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Case-crossover designs in occupational health
  1. H Checkoway
  1. Correspondence to:
 Professor H Checkoway
 University of Washington, Department of Environmental and Occupational Health Sciences, Seattle, Washington 98195, USA, USA;

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Commentary on the paper by Schwartz (p. 956)

The case-crossover design has become an accepted method for investigating acute health consequences of transient exposures, or “triggers”. This design, originally presented in 1991 by Maclure,1 can be thought of as a variant of the conventional case-control study with individual (pairwise) matching. The principal difference is that a case-crossover study only includes cases, where each serves as his own referent. This feature has a compelling methodological appeal in that it allows for efficient control of potential confounders that are fixed (for example, genetic traits) or change minimally or slowly over time (for example, socioeconomic status), and are difficult or impractical to measure. Who better to provide control for confounding than the case himself?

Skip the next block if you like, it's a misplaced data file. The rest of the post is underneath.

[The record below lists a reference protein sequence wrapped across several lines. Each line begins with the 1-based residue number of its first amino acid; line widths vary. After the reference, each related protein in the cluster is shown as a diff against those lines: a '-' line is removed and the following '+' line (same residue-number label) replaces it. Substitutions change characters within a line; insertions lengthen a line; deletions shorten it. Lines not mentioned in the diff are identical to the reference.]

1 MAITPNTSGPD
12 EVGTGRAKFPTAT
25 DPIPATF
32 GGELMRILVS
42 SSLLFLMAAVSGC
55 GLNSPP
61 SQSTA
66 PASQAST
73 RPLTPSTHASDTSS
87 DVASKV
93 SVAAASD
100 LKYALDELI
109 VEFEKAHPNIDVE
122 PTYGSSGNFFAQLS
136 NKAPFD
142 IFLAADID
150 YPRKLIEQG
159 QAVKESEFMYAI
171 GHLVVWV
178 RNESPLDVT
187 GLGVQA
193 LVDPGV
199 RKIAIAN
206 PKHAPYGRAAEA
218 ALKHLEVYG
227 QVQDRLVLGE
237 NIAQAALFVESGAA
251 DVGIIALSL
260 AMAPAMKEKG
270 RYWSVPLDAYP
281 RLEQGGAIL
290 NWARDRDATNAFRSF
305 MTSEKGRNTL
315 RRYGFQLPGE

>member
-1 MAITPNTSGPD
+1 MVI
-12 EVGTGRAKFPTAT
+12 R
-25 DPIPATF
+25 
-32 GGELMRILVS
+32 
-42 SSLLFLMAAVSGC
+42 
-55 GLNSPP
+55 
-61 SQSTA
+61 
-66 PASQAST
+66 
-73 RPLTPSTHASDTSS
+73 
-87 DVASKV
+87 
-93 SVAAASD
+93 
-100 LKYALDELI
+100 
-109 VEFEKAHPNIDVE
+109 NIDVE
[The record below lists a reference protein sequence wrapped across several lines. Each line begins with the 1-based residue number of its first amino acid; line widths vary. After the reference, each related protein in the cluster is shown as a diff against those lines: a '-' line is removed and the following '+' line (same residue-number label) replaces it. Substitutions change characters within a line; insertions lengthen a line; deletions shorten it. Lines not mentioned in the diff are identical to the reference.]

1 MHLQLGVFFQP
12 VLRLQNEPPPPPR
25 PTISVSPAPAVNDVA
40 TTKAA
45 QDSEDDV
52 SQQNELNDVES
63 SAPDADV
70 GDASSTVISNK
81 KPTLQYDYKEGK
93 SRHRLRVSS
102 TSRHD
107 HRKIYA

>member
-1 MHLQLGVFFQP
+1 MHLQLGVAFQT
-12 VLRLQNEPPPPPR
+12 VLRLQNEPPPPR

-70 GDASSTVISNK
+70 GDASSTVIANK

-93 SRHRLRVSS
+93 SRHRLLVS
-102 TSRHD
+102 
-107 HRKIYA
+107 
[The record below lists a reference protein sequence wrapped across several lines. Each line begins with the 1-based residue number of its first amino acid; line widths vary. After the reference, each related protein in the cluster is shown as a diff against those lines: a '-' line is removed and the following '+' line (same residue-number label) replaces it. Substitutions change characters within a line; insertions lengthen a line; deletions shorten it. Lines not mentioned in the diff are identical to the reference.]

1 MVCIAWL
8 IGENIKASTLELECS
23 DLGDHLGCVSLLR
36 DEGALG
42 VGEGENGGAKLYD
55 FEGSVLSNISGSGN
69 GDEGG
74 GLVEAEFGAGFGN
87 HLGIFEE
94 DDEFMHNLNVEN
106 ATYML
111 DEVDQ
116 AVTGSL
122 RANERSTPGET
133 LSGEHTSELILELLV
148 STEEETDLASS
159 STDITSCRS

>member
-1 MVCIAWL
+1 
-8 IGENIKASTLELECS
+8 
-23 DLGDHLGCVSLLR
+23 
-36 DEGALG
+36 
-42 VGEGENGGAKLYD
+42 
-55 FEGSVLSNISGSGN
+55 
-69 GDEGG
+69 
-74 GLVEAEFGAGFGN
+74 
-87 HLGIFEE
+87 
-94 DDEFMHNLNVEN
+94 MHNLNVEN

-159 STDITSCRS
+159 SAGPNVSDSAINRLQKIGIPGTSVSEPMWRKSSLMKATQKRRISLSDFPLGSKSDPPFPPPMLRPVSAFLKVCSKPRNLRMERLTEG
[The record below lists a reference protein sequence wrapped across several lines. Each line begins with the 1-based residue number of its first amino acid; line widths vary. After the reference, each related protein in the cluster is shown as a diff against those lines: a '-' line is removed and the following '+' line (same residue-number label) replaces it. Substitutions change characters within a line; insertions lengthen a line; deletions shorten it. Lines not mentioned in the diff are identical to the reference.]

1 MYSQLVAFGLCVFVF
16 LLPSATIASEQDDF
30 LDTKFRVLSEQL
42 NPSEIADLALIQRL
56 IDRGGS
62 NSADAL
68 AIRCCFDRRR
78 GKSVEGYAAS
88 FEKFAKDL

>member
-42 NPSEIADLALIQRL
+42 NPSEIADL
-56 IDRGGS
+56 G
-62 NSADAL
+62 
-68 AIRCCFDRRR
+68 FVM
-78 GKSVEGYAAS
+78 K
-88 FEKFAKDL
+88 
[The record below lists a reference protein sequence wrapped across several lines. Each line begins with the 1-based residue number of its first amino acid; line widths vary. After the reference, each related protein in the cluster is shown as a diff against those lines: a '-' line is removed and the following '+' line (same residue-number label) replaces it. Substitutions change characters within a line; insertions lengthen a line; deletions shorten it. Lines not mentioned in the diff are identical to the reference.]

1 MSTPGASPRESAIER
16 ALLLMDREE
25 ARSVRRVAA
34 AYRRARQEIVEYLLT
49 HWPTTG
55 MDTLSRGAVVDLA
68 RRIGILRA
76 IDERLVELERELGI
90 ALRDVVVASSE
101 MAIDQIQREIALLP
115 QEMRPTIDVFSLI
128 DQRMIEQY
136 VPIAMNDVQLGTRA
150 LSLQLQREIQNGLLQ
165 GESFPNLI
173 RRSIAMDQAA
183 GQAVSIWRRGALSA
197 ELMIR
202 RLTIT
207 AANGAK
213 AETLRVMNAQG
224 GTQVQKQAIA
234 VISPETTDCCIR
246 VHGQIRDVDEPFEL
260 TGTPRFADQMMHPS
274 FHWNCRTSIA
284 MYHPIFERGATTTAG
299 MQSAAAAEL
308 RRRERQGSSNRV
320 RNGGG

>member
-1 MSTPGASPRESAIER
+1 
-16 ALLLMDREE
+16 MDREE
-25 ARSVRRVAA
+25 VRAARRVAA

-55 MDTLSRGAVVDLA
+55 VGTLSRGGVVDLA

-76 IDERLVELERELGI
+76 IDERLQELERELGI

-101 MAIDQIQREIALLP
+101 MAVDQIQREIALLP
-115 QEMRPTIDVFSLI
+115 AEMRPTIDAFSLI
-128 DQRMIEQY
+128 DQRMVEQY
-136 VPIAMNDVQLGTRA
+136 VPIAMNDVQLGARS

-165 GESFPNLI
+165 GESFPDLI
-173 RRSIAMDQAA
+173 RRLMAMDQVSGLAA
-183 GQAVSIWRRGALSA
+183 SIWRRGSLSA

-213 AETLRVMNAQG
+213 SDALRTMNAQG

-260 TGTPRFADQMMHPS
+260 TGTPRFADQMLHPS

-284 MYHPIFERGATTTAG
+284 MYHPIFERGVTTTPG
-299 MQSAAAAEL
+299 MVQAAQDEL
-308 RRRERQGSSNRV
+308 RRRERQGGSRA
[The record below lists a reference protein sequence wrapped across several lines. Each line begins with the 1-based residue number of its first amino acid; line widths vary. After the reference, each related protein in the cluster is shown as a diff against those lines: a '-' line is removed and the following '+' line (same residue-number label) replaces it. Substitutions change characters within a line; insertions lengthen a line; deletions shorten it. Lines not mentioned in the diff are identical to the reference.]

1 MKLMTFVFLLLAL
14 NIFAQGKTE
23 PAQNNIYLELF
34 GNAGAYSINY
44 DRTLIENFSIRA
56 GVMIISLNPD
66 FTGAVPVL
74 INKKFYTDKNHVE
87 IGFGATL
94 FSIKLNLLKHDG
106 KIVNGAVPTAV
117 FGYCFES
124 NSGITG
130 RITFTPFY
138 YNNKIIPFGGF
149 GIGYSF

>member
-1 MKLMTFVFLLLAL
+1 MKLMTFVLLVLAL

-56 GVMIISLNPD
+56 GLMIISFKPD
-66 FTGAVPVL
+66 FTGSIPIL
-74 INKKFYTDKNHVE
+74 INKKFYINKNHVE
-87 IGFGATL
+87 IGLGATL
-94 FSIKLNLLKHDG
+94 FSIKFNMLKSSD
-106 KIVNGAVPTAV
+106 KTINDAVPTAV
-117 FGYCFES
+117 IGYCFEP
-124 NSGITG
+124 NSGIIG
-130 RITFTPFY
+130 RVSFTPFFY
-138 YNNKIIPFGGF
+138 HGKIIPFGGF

To date, the case-crossover design has been applied most often to investigate environmental exposure effects in studies of air pollution, as an alternative to time series analyses. The paper by Schwartz2 in this issue exemplifies this application, and also illustrates the utility of the case-crossover method for controlling for seasonal and long term air pollution time trends. There have also been several applications to …

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